Almanack Weather Prognosticator Chad Merrill





 

          August: Return of Beneficial Rainfall

July 30, 2022 - Inflated water bills to keep up with the lack of rainfall best describes the summer of 2022. As we look ahead to August, what are the main driving weather patterns for western Maryland and the Potomac Highlands and are heat and dry weather relief on the way?

The main mechanism driving the pattern so far this summer is a continuation of La Nina, the cooling of the Equatorial Pacific. Historically, La Nina summers bring less than average rainfall to western Maryland and the Potomac Highlands. There is light at the end of the tunnel, however. Reviewing analog or best matching previous La Nina patterns in August shows the likelihood of near to above average rainfall. Cumberland averages 3.2 inches in August while Garrett County typically sees 4.0 inches of rain. This also matches the most recent decadal trend for August rainfall in the region. Five to six out of the last 10 years measured more rainfall than average in Garrett and Allegany county.

The Atlantic tropics have been unusually quiet since very short-lived Tropical Storm Colin developed along the Carolina coast in early July. There will likely be an influx of tropical systems in August. On the list of names, we should at least get to Fiona by the turn of the calendar to September. We expect moisture from one of the southern-tracking systems to team up with a front and bring downpours to the northern Appalachians, best chance around August 22-23.

Cumberland averages a high temperature of 86.1 degrees in August and Oakland typically sees a monthly average high temperature of 78.5 degrees. There is a total guarantee based on recent climatology and La Nina trends for warmer than average high temperatures in August. Additionally, there is a strong signal for a positive phase of the East Pacific Oscillation through mid-August. This favors well-above average temperatures from the Great Lakes to the Mid-Atlantic and Northeast. The oscillation will become negative for August’s second half, which will promote a return to average temperatures.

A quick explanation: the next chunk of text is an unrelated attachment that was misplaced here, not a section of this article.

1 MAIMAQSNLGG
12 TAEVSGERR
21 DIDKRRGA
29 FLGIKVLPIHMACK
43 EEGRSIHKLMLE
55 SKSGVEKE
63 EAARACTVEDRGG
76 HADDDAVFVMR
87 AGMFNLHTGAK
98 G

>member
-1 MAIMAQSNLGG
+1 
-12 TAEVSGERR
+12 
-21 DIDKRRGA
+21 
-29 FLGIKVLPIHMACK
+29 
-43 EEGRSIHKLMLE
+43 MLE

As far as dangerously hot weather with heat indices exceeding 90 degrees in Garrett County and 100 degrees east of Route 36, we are targeting August 11 to 16 as the best chance for the hottest weather of the month. This coincides with the transition of the East Pacific Oscillation from a negative to positive phase.

The summer heat wave is setting records in the southern Plains. On several occasions earlier this month, the Electric Reliability Council of Texas (ERCOT) hit record peak demand due to the persistent dangerously hot pattern in the southern Plains. August offers no relief to the above-average temperatures in this part of the country either. The saving grace to break the heat wave would be a tropical system or stalled front, both of which would likely produce flooding rain.

Another pattern making national news headlines is the record wet monsoon in the Southwest U.S. Each year, a southerly flow develops in early July that brings an influx of moist air into the desert Southwest and produces daily occurrences of afternoon showers and thunderstorms. This year’s monsoon season got off to a running start in mid-June and has continued unabated through July. Rainfall in August will likely be near to above average, so the drought will continue to get chipped away in New Mexico and Arizona.

While the tropics will become active and likely three named storms will develop in the Atlantic basin, the prospect for a landfalling hurricane is quite low in August. As mentioned earlier, the most likely scenario to unfold is tropical moisture from a system offshore to get funneled into a front heading for the East. There doesn’t appear to be an upside risk for significant rainfall amounts in the Southeast from a tropical system in August.

What’ll unfold across western Maryland and the Potomac Highlands as we turn the corner to September and meteorological autumn? We’ll be tracking the patterns and provide our next monthly weather outlook update just as the kids head back to the classroom in late-August.





 
 
Chad Merrill is a Cumberland native and meteorologist who not only serves as the Hagerstown Town and Country Almanack weather prognosticator but is also senior meteorologist at Earth Networks in Germantown. Merrill has recently earned his National Weather Association (NWA) Seal of Approval. According to the association, only 1,045 meteorologists currently hold the NWA Seal of Approval. Merrill previously was a meteorologist with WDVM (formerly known as NBC25) in Hagerstown and WJAC-TV in Johnstown, Pennsylvania. Feel free to contact him at cmweather24@gmail.com or 240-285-8476.